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Perhaps as a spark to discussion, this was presented with the note on Twitter, “when people say plain text, they really mean the Unix ecosystem. ‘plain text’ only seems ‘natural’ when you have kilotons of tooling for it.”

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    While I agree with the general sentiment of the post, I don’t see how a plain text statistics book is going to be the future, especially for a field that relies on mathematical notation. There is more to a textbook than just information (e.g., typesetting, graphics). Maybe a better idea would be to have open-source textbooks (maybe in LaTeX or some other typesetting language) that can be edited/peer-reviewed/updated by the community and compiled to pdf, html, or whatever.

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      when people say plain text […] have kilotons of tooling for it.

      This tweet is plain text.

      This post was written with a keyboard and a mouse, with no other tooling. It is plain text (a stream of ASCII characters).

      Mail is close to plain text: you can read a raw mail with headers (From:, Subject:). You can also write a mail with a keyboard a mouse and notepad.exe.

      POP3 syntax is easy to write. You can talk to a POP server directly without other intermediate than TCP, and read your mail this way, which are already plain text to some extent.

      iCal format is quite plain text: it looks like a table, or a web form. It is not very readable, but you can still get your data from it and write one event.

      If I tell you 3rd row, 4th column, and I give you a CSV, you can give me the value even if the csv is printed on paper.

      You can read, and edit all these with notepad.exe. And even with a pen and paper. Every student able to write on a keyboard and with a computer or even a typewriter can type plain text.

      Not really a kiloton of tooling.

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        What did you do to get a tweet in plain text form?

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          I mean the content of the tweet is plain text. There are hashtags that is a ‘#’ the non-blank chars, mentions with a ‘@’ and user name, and of you want pagination, you can write something like this: [1/3].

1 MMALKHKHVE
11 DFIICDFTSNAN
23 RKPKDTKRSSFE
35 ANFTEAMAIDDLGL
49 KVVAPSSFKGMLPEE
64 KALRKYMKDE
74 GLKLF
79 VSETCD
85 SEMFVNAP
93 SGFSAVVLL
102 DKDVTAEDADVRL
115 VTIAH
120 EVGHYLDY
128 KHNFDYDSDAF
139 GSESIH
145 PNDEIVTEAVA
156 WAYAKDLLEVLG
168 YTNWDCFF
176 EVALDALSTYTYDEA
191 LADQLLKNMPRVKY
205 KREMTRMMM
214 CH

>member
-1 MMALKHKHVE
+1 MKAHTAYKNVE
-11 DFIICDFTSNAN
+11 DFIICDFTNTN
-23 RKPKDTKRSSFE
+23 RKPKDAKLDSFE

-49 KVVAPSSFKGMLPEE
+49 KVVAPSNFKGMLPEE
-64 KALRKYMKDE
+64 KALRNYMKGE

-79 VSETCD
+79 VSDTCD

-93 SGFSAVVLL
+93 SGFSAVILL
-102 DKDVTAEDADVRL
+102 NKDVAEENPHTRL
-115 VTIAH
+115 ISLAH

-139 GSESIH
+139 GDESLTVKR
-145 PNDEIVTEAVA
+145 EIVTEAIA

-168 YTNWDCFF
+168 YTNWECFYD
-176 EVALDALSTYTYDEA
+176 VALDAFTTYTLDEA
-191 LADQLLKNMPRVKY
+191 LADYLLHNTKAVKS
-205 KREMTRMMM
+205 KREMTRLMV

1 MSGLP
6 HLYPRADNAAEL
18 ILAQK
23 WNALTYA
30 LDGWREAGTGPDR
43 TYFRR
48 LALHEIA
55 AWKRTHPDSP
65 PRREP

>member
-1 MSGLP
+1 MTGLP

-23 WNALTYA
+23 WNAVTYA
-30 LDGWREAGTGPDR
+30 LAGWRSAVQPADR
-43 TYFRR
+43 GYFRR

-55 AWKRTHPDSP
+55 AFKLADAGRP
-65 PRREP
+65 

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        This same argument comes up every time someone mentions “plain text” and the argument is based on the idea that everyone is very ignorant of all these tooling and character sets and such.

        “Plain text” is a figure of speech, nothing more.

        It’s useful to talk about “plain text” as opposed to a Word document or a PDF where if you run it through another text editor then you’re likely going to see a bunch of garbage characters.

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          Even PDF have support for plain text streams. :)

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          I am a plain text fan. However, I think OP is trying to rationalize some decisions but I don’t agree at all with the conclusions.

          2000+ years of education history have shown us that, even when plain text was available, people still preferred to learn via academic classes.

          Books/text are a great learning resource, I agree with that, but the future of education is the natural evolution of a class: video.

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            The advantage of classes isn’t the visuals, it’s the interactivity - being able to ask questions when things are unclear - and the collaboration of learning in a group. Video is the worst of both worlds - fixed-pace, no searchability, but without the advantages of class-based learning.